Advocacy groups worried after Neo-Nazi & racist statements appear on Rotterdam bridge
The messages linked to Neo-Nazi groups and other white supremacists, which were projected on the side of the Erasmus Bridge during the Rotterdam New Year's celebration, can have a deep negative impact on residents of the second largest city in the Netherlands, said Radar, a group which promotes inclusivity in the country.
Several controversial statements were shown on the bridge, including some which ended up being broadcast during RTL 4's coverage of the event. The statements included "We must secure the existence of our people and a future for White children.” The statement is known as “14 Words,” and was popularized by comments made by American neo-Nazi David Lane, who died in prison in 2007.
Other statements shown on the bridge included, “Vrolijk Blank 2023 - Happy White 2023,” and “Zwarte Piet deed niets verkeerd,” which translates to “Zwarte Piet did nothing wrong,” a reference to the winter holiday character often portrayed by a white actor in blackface makeup. "White Lives Matter" was also projected on the bridge, a saying first promoted by a white supremacist group in Texas in response to the black Lives Matter movement.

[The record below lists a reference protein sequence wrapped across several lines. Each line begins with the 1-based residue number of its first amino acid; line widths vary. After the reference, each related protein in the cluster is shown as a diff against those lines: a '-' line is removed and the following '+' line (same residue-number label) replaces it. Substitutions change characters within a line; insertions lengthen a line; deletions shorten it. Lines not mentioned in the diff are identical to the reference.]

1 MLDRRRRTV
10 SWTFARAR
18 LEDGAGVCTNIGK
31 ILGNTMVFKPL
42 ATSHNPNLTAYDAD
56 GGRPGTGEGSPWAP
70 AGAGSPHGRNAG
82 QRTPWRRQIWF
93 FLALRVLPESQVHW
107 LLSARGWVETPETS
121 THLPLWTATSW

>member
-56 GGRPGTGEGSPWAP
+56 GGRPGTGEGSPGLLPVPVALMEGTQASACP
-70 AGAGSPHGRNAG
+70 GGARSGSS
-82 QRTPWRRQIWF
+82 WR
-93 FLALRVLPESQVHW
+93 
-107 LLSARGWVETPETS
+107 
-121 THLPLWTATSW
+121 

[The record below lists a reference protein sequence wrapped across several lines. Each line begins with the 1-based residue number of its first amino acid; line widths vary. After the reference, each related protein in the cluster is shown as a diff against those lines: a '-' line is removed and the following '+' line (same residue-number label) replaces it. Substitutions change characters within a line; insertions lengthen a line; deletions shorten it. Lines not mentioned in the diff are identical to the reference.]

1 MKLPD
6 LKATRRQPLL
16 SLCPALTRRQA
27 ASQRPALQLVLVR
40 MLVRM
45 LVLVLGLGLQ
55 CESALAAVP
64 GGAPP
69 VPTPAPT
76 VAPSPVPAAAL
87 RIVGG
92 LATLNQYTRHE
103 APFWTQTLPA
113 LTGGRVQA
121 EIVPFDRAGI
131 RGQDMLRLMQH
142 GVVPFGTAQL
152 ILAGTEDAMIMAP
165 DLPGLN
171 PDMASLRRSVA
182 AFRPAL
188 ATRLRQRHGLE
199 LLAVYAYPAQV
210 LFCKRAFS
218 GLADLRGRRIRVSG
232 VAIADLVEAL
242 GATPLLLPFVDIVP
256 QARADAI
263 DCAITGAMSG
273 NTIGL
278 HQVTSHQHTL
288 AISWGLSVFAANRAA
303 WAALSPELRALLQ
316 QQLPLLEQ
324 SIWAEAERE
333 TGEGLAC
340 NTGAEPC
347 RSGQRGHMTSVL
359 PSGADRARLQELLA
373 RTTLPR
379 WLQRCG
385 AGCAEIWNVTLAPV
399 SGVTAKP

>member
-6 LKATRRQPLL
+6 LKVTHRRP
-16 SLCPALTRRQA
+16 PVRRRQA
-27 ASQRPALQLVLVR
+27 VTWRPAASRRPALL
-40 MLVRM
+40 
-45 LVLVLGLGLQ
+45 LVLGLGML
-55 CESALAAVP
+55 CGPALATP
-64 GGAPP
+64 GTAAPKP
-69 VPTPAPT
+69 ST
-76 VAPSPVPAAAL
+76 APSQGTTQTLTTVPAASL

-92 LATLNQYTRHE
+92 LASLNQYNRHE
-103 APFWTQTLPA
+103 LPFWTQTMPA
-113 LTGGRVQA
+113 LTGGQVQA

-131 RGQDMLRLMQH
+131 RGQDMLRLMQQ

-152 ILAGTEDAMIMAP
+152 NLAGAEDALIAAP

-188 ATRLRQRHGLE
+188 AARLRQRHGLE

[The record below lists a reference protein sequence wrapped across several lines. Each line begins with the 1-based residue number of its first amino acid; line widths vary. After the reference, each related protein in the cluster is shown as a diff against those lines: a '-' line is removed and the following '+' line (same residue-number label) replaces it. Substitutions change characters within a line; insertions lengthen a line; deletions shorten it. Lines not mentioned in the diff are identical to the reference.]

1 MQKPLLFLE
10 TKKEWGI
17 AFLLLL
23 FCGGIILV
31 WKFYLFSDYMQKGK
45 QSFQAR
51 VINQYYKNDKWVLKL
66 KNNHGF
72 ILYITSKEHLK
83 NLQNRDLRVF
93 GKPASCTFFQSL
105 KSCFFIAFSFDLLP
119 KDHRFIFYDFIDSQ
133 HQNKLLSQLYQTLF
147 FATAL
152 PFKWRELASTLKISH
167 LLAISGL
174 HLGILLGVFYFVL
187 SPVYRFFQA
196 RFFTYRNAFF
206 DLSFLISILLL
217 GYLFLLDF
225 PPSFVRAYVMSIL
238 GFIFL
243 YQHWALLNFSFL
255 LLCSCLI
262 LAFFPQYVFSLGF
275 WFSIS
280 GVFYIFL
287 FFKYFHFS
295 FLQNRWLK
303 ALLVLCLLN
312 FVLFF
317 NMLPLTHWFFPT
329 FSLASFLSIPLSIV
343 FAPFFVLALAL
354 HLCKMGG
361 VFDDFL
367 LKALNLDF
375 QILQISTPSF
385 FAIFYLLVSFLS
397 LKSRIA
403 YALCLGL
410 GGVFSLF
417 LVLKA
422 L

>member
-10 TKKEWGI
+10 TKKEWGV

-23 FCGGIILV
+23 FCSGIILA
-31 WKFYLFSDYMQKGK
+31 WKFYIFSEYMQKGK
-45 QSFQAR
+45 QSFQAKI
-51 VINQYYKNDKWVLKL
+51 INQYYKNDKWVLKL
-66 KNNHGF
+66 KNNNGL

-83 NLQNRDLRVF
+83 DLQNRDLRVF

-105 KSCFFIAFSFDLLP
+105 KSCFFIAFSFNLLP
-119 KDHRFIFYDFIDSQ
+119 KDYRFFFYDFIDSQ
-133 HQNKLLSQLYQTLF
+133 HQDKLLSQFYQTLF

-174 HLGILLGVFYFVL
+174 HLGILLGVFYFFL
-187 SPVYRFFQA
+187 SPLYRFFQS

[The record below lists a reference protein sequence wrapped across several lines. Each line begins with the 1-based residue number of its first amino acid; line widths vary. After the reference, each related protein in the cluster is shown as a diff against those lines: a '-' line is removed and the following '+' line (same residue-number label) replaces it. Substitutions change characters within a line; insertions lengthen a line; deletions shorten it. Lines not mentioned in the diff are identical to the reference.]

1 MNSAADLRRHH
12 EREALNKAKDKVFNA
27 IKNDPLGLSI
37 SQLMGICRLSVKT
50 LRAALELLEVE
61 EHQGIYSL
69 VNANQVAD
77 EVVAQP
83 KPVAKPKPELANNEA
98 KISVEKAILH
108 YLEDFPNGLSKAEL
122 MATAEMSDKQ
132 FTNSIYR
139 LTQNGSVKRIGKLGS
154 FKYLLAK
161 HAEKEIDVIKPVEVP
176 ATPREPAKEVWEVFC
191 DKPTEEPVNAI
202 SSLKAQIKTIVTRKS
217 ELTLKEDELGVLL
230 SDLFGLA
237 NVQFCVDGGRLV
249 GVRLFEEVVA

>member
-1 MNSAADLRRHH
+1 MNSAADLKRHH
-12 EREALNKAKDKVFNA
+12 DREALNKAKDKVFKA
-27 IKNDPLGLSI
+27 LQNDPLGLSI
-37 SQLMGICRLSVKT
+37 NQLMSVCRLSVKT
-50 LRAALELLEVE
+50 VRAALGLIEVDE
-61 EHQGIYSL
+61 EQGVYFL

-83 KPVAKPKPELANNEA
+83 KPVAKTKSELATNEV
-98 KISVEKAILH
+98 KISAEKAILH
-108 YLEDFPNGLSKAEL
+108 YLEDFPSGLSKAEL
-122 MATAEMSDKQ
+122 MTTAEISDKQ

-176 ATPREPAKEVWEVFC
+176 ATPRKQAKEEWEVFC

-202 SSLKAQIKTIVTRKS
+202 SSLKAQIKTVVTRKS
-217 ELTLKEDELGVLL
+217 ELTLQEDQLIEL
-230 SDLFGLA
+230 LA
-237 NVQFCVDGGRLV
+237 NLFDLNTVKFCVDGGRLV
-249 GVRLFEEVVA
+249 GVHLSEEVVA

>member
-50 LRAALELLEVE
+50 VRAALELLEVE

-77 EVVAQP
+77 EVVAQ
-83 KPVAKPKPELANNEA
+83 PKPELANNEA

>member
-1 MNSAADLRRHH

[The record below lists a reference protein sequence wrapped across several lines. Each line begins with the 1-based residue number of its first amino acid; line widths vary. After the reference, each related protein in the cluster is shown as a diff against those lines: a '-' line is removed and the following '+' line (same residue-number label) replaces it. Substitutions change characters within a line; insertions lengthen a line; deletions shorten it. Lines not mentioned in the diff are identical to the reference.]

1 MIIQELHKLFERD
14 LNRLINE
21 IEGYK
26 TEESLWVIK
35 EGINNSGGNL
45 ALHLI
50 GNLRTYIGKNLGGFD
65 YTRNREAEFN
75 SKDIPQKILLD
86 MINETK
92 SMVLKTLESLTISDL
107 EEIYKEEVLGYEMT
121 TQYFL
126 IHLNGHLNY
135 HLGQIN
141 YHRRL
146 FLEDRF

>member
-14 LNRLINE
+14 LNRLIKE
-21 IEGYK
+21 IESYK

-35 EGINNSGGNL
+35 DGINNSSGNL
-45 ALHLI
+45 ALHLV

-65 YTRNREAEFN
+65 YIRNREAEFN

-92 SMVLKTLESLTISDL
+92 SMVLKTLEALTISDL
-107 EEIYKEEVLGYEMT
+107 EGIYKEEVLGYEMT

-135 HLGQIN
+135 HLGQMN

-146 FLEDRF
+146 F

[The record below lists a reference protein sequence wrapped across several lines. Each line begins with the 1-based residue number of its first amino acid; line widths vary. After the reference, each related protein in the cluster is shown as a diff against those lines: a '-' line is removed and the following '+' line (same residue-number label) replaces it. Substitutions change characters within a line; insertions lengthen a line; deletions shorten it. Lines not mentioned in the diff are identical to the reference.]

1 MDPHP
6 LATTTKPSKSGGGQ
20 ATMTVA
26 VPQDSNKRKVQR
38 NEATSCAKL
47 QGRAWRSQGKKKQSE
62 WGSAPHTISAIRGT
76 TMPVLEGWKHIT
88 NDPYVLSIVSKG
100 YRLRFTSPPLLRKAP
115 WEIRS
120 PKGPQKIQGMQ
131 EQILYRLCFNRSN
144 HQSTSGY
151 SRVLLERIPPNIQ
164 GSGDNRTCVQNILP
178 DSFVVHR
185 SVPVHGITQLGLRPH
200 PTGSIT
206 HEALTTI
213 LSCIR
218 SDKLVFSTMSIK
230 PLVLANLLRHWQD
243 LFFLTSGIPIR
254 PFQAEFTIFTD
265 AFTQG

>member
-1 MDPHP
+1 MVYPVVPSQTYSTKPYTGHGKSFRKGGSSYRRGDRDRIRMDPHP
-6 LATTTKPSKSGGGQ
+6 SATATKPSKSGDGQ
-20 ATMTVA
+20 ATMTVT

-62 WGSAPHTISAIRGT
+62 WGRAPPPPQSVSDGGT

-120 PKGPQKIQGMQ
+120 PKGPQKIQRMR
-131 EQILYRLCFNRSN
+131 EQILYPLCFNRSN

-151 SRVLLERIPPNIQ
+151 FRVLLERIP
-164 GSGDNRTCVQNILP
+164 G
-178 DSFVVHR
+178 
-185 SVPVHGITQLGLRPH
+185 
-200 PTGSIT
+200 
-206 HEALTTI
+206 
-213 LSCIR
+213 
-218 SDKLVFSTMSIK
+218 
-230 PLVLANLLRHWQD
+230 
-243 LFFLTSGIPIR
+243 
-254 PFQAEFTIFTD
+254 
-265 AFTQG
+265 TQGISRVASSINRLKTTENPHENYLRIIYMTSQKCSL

"The action can lead to feelings of insecurity for many Rotterdam residents," Radar said. "'White lives matter' or 'Zwarte Piet did nothing wrong' are not neutral statements but play down discrimination and racism in society. Instead of listening to people who experience racism, empathizing with them and reflecting on your own position, you avoid dialogue and ignore the fact that racism exists."
The organization pointed out, "All lives matter, but Black people and people of color are more likely to be disadvantaged or victimized – for example, by police brutality. The Black Lives Matter message therefore emphasizes that black lives also matter."
On New Year's Day, police said they were still investigating the incident. “As we now estimate, the images were projected from a boat. The images move quite a bit. It is rather sloppy," a spokesperson said at the time.
Alderman Ronald Buijt, who is also the deputy mayor of the city, said to RTL Nieuws, “I found the slogans projected on the bridge tonight to be rude and polarizing. These guys don’t deserve attention even for a second. Rotterdam is one city, a city where everyone is equal.”